Asheville resident William Kevin Innes, regional currency officer for Liberty Services, was arrested June 2 on charges of trying to pass off the privately minted Liberty Dollars as U.S. currency. The arrest came as part of a nationwide sweep of the organization’s officials.
A June 3 U.S. Justice Department announcement alleges that Innes, Liberty Dollar founder Bernard von NotHaus and two other employees—Fulfillment Manager Sarah Bledsoe and Chief Operating Officer Rachelle Moseley—were engaged in a conspiracy to pass off their products as legal tender.
The indictment also alleges that Liberty Services seeks to put its coins and notes into circulation in competition with U.S. currency. Liberty Dollars are backed by gold and silver, and the company encourages businesses to accept them. The indictment further charges Innes and NotHaus with mail fraud. If convicted on all counts, Innes could face up to 45 years in prison.
“When groups seek to undermine the U.S. currency system, the government is compelled to act. These coins are not government-produced coinage, yet purchasers were led to believe by those who made and sold them that they should be spent like U.S. Federal Reserve Notes,” Acting U.S. Attorney Edward Ryan declares in the announcement. “Such claims are in violation of federal law.”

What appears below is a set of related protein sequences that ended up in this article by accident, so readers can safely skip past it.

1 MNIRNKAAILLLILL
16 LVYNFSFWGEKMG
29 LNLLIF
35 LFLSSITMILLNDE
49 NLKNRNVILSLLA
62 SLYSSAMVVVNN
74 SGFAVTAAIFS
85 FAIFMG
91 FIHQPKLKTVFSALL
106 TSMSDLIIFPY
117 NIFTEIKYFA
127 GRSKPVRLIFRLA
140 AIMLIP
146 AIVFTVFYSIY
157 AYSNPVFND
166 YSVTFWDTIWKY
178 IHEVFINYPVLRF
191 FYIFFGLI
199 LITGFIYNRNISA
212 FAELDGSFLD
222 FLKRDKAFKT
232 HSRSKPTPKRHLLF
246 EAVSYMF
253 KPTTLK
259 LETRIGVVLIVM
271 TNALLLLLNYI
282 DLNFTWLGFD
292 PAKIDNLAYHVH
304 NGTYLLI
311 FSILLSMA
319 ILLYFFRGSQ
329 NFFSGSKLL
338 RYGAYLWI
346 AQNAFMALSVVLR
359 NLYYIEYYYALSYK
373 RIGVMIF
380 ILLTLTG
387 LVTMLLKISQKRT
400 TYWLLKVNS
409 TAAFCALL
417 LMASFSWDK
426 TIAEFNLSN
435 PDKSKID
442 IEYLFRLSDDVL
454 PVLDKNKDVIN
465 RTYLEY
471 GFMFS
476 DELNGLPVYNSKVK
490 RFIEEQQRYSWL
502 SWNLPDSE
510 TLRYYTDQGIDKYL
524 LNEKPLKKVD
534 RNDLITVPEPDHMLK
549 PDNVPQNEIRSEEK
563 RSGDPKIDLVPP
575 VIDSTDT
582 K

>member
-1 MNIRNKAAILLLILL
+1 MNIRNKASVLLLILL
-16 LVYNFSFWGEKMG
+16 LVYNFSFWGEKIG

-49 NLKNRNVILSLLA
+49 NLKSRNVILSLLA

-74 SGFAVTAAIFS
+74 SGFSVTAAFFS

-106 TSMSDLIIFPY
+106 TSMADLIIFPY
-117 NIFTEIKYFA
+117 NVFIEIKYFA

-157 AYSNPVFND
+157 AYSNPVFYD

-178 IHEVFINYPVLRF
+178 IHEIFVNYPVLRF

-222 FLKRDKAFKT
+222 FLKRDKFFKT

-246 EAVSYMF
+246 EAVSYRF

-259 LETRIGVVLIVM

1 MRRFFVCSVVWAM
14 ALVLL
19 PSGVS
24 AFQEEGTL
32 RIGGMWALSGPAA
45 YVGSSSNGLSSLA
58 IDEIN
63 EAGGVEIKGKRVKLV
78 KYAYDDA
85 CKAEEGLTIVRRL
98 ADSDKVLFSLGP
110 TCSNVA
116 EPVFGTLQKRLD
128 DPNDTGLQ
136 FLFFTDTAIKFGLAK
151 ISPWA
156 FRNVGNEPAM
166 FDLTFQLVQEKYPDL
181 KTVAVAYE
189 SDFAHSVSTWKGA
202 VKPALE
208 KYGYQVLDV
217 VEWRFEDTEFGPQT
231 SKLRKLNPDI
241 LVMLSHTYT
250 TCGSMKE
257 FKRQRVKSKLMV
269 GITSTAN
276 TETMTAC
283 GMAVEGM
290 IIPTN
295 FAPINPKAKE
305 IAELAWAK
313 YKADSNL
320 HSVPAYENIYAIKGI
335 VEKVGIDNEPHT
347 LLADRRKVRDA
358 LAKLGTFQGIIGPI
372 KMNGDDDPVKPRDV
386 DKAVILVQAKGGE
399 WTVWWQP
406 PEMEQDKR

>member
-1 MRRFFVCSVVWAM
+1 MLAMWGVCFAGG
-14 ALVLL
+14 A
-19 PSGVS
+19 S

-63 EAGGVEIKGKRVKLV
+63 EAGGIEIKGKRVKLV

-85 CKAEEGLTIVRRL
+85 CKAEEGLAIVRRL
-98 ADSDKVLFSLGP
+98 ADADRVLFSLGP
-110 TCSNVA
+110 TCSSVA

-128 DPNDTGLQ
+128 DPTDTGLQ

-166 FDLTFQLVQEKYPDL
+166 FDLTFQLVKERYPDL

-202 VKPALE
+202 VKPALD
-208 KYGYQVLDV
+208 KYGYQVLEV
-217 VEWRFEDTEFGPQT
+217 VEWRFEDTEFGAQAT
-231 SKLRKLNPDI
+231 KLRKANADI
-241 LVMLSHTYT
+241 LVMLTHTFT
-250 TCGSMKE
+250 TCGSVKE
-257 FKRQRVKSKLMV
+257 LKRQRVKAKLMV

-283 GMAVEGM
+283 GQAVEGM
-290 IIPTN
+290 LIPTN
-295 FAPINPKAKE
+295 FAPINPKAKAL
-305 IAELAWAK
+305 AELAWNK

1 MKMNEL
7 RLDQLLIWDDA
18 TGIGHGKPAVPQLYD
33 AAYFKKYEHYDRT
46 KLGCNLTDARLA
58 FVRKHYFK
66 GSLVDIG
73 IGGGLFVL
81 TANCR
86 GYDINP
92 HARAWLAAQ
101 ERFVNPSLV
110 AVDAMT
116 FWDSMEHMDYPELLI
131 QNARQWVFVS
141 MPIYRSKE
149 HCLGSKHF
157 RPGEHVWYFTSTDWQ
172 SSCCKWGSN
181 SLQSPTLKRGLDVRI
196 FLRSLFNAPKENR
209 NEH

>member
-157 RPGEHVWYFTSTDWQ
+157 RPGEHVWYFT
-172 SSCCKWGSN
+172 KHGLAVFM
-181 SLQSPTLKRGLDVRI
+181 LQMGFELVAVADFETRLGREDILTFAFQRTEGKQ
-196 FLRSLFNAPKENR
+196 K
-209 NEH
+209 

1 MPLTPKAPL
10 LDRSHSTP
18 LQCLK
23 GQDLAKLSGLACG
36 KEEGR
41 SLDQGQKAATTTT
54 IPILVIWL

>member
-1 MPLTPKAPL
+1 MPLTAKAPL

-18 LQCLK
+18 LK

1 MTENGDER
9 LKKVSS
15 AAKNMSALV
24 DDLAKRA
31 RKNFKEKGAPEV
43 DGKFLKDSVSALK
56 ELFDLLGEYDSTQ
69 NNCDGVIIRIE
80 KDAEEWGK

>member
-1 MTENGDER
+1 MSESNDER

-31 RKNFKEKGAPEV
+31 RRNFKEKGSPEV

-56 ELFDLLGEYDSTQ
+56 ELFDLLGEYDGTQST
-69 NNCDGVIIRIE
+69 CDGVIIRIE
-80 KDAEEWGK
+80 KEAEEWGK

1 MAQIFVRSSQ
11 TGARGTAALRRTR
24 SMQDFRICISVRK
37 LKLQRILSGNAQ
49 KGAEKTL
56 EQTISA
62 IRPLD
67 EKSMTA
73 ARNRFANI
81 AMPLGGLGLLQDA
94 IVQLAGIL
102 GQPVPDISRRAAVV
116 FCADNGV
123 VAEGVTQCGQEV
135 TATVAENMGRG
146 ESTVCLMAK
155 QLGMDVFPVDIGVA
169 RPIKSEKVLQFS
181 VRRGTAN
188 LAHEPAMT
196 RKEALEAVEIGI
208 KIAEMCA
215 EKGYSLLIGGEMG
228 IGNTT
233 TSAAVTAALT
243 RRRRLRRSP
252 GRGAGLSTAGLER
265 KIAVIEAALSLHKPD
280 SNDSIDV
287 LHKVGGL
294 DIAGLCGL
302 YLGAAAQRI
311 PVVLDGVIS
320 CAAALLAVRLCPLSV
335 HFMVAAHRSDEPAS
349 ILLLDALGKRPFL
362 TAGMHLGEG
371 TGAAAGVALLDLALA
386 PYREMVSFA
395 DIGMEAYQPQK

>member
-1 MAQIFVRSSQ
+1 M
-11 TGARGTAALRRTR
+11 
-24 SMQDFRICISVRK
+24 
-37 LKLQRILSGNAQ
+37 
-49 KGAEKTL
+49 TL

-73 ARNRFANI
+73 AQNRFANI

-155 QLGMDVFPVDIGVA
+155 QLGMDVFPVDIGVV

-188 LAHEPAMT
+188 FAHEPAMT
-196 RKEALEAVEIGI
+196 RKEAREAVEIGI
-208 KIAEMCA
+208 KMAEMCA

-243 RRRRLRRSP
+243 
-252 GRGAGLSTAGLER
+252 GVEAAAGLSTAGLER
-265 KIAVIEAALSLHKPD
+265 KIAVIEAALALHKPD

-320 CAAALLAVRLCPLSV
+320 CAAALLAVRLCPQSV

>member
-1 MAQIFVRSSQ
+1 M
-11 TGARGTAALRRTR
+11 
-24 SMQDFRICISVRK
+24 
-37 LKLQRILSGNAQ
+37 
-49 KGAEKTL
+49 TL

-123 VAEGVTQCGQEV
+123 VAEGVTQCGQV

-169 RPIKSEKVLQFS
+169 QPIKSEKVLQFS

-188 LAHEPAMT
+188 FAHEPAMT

According to the indictment, Liberty Services violated the law by designing coins and bills that resemble official U.S. currency (the indictment cites the use of the head of Lady Liberty and a torch on both) and by encouraging private merchants to make change with Liberty Dollars in $5, $10, $20 and $50 denominations.
This isn’t the first time Innes and the Liberty Dollar have faced federal heat. He was named in the affidavit for a 2007 federal raid on Liberty Services’ Evansville, Ind., headquarters, and the order for that raid originated in Asheville. That affidavit also named the Asheville area as one of top centers for Liberty Dollar distribution in the country.
In the aftermath of that raid, Innes asserted that he’d never said the Liberty Dollar was legal tender and had asked local police for assurances that his organization’s activities were within the law.
“If we’re criminals, why were we going to the police and being out in the open?” Innes said at the time.
According to the Liberty Dollar Web site, 74 Asheville businesses have accepted the private currency.
Nonetheless, its legal status seems murky, even among federal agencies. A 2006 statement by the U.S. Mint said that using Liberty Dollars in place of standard currency would be criminal. But that same year, a Treasury Department official told the media that merchants were free to accept them if they wished.
Private currencies (such as in particular towns or resorts) are not unheard of and haven’t generally faced legal challenges. What sets the Liberty Dollar apart is its nationwide reach and backing by precious metals.
The forfeiture order in the June 3 indictment specifies “all property involved in the violations,” noting that federal authorities have already seized thousands of ounces of silver and copper coins, silver scrap and $250,000 in U.S. currency. It’s unclear whether all Liberty Dollars in circulation—some $20 million worth, according to the indictment—will eventually be seized.